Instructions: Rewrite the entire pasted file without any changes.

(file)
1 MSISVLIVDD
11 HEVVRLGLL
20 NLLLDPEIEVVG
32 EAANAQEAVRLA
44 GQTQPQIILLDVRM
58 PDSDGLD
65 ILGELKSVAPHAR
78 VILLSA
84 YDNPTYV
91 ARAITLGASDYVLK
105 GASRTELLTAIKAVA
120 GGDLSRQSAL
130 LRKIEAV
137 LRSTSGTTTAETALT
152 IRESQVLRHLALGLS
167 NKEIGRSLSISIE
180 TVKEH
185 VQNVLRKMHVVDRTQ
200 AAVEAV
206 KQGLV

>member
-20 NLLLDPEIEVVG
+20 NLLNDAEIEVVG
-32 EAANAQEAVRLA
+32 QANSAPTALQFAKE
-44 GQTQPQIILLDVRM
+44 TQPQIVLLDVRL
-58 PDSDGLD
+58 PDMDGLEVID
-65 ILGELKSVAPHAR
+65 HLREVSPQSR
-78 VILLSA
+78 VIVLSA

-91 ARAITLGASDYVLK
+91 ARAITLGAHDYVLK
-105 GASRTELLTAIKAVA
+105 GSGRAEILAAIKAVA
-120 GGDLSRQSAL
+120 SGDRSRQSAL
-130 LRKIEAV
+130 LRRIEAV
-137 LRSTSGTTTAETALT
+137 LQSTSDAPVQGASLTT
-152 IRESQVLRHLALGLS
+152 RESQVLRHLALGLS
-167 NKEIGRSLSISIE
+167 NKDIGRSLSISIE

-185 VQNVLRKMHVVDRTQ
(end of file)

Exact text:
1 MSISVLIVDD
11 HEVVRLGLL
20 NLLLDPEIEVVG
32 EAANAQEAVRLA
44 GQTQPQIILLDVRM
58 PDSDGLD
65 ILGELKSVAPHAR
78 VILLSA
84 YDNPTYV
91 ARAITLGASDYVLK
105 GASRTELLTAIKAVA
120 GGDLSRQSAL
130 LRKIEAV
137 LRSTSGTTTAETALT
152 IRESQVLRHLALGLS
167 NKEIGRSLSISIE
180 TVKEH
185 VQNVLRKMHVVDRTQ
200 AAVEAV
206 KQGLV

>member
-20 NLLLDPEIEVVG
+20 NLLNDAEIEVVG
-32 EAANAQEAVRLA
+32 QANSAPTALQFAKE
-44 GQTQPQIILLDVRM
+44 TQPQIVLLDVRL
-58 PDSDGLD
+58 PDMDGLEVID
-65 ILGELKSVAPHAR
+65 HLREVSPQSR
-78 VILLSA
+78 VIVLSA

-91 ARAITLGASDYVLK
+91 ARAITLGAHDYVLK
-105 GASRTELLTAIKAVA
+105 GSGRAEILAAIKAVA
-120 GGDLSRQSAL
+120 SGDRSRQSAL
-130 LRKIEAV
+130 LRRIEAV
-137 LRSTSGTTTAETALT
+137 LQSTSDAPVQGASLTT
-152 IRESQVLRHLALGLS
+152 RESQVLRHLALGLS
-167 NKEIGRSLSISIE
+167 NKDIGRSLSISIE

-185 VQNVLRKMHVVDRTQ